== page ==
Monday 19 March 2018

Insolvency applicants who can get bus won't be allowed a car

JOHN DRENNAN Political Editor

Tough lifestyle conditions to be imposed on people who attempt to write off mortgage debt under the Government's new Insolvency regime include a warning that those living on public transport routes will not be allowed to include the running of a car as one of their expenses.

The guidelines will also impose lifestyle conditions for families, who will be expected to eat healthily and cut back on leisure activities.

Although those who avail of the service will be expected to drop pay-for-view television and private health care, they will be allowed enough money to at least purchase a newspaper and books.

In spite of the banks' efforts to depress the level of personal expenditure allowed to those seeking an escape from mortgage arrears, the Insolvency Service has decided that while a "reasonable standard of living does not mean that a person should live at a luxury level neither does it mean that a person should only live at subsistence level''.

Instead, those attempting to write off mortgage debt "should be able to participate in the life of the community, as other citizens do''.

Any settlement with banks should allow debtors and their families "to eat nutritious food . . . to have clothes for different weather and situations, to have furniture and equipment at home for rest and recreation, to be able to devote some time to leisure activities, and to read books, newspapers and watch television".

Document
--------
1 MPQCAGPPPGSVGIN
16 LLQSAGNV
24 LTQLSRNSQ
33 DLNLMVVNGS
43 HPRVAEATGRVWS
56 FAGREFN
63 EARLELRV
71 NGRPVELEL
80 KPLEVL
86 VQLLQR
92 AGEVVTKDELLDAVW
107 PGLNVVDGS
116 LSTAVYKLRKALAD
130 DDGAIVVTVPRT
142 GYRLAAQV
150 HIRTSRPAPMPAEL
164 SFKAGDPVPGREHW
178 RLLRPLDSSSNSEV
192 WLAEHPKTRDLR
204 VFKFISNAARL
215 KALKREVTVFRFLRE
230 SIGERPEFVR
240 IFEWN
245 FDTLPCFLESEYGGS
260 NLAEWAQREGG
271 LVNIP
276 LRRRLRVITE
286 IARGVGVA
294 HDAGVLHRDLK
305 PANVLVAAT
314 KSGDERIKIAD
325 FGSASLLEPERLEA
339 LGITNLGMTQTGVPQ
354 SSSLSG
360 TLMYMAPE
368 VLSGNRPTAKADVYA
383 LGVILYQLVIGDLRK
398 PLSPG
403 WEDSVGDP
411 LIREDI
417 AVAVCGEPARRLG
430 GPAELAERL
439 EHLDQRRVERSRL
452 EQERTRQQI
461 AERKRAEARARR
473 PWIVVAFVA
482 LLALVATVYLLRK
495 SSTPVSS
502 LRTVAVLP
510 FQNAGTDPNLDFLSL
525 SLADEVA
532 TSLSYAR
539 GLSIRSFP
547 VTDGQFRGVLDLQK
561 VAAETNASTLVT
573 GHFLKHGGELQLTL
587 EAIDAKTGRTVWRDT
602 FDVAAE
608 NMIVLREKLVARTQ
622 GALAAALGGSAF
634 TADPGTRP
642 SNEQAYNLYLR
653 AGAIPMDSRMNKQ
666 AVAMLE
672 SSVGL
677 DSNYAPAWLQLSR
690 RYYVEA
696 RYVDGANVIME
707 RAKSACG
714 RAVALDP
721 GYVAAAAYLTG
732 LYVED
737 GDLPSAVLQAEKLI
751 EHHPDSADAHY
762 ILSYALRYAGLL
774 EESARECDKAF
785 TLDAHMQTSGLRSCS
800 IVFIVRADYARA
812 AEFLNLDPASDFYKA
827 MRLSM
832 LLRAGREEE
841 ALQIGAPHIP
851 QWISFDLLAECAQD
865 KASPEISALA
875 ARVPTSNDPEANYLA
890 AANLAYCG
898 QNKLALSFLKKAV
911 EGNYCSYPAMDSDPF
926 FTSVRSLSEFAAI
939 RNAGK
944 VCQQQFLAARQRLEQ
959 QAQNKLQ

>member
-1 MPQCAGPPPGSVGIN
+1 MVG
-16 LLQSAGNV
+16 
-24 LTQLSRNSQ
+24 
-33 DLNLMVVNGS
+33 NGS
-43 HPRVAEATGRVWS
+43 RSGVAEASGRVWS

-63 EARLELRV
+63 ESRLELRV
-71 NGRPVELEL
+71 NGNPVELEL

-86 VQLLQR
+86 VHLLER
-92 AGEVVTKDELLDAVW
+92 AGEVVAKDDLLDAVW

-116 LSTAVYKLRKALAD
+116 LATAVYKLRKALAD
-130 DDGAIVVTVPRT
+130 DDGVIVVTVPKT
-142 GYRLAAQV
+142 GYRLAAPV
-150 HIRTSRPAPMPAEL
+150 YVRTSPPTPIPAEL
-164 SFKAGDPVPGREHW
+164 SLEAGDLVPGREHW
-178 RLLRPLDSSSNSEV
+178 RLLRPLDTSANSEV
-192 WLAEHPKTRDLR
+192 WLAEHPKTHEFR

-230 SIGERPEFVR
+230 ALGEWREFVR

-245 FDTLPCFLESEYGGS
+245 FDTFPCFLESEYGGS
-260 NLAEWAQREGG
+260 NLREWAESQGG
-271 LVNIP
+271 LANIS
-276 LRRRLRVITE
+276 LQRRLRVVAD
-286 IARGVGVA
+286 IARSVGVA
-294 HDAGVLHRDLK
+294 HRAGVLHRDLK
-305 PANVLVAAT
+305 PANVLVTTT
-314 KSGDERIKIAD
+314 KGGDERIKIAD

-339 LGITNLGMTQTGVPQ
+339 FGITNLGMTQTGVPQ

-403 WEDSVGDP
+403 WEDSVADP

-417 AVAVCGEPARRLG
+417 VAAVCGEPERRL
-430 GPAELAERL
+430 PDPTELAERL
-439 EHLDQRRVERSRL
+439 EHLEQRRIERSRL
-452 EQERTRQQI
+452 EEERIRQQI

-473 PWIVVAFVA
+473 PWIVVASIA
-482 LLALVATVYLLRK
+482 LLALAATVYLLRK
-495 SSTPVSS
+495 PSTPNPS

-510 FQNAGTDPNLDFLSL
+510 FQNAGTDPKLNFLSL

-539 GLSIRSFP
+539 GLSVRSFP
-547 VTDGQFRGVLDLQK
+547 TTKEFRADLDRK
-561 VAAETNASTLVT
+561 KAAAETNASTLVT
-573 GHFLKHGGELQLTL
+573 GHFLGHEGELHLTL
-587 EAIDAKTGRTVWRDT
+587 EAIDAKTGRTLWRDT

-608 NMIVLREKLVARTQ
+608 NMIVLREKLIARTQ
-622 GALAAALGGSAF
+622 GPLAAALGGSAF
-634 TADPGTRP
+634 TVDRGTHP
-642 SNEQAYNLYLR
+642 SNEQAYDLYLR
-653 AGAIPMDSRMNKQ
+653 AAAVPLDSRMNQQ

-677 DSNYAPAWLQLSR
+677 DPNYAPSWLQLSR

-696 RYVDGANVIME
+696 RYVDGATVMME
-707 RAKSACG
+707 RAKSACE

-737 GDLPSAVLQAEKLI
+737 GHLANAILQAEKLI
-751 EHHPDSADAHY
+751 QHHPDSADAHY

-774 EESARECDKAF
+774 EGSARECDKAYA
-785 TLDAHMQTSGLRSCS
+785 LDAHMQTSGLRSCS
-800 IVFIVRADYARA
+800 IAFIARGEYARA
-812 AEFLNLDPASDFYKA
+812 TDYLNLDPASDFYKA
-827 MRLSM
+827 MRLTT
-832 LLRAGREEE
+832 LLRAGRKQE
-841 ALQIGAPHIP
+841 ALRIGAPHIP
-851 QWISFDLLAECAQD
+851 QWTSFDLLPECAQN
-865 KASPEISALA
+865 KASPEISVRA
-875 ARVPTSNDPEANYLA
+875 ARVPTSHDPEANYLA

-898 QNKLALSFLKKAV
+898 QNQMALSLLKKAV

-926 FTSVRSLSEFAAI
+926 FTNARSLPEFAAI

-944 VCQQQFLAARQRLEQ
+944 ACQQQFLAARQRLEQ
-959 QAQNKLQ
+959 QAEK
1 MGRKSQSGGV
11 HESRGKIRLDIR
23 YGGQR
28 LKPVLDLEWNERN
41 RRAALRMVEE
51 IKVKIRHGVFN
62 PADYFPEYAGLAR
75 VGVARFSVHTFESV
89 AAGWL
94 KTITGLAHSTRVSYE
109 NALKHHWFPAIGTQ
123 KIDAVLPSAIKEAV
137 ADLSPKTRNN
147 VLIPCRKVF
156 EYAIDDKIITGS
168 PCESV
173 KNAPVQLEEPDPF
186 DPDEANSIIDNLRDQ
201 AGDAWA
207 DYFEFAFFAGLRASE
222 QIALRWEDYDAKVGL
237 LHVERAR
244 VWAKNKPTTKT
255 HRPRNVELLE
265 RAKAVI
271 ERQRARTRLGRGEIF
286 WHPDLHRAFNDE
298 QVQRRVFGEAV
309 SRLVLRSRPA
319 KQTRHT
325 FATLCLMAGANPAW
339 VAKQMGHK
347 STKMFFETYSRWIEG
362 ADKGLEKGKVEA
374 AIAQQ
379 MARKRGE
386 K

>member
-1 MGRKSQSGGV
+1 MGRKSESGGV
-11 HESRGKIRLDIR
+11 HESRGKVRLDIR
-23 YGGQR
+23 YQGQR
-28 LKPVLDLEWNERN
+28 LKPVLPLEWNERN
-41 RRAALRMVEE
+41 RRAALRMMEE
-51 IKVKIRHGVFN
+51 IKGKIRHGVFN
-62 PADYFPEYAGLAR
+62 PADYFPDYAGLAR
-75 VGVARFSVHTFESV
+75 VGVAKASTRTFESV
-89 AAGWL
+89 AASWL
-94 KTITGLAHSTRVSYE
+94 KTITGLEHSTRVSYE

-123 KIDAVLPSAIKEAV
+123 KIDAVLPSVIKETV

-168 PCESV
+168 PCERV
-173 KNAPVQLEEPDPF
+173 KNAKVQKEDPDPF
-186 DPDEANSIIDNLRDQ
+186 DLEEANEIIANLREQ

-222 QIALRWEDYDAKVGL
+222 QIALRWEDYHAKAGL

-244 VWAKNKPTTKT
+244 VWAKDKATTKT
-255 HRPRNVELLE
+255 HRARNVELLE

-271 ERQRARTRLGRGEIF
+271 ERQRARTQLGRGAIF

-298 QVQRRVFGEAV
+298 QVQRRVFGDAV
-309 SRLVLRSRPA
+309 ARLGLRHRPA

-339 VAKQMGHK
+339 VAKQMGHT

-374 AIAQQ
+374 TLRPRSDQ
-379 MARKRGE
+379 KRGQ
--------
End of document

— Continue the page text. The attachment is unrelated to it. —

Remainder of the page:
However, when it comes to transport, the service will take the view that "the household will not normally need a car where the applicant lives in an urban location with adequate public transport links''.

And where public transport is not adequate "the vehicle option will be based on the needs of the household rather than its wants''.

It has also emerged that working parents paying for childcare will be able to factor the "significant expense where childcare is needed" into their allowable income.

But the guidelines also warn that "proof in the form of receipts, bank statements or similar may have to be sought where childcare costs appear excessive''.

Those with elderly relatives living in the house will also be able to include the cost of their care in their allocated weekly budget.

However, householders will have to embrace healthy living when they are deciding their food budget as the allowable expenditure will be "based on a balanced, nutritious diet'', which is also "premised on a healthy lifestyle''.

"Personal hygiene and grooming items'' are also allowed but applicants must quit any private health care schemes they belong to.

But applicants will be allowed to incorporate "health medications, and visits to a general practitioner, optician, dentist'' and also include "small items such as plasters, antiseptic, and over-the counter medicines''.

Homeowners should also include "waste charges, getting an annual boiler service, and having chimneys swept", as allowable living expenses when deciding assessing household budget.

And although Sky Sports won't be allowed, applicants will be able to include the costs of "telephone, postage and basic internet'' in their household bills.

For children, the cost of "uniforms, books, and stationary'' will be included.

The scheme will also allow participants to maintain "home insurance and also car insurance where a car is needed'' and "life assurance for households with dependents''.

And although holidays won't be allowed, "sports activities and social events such as visits to the cinema'' are permissible.

Irish Independent

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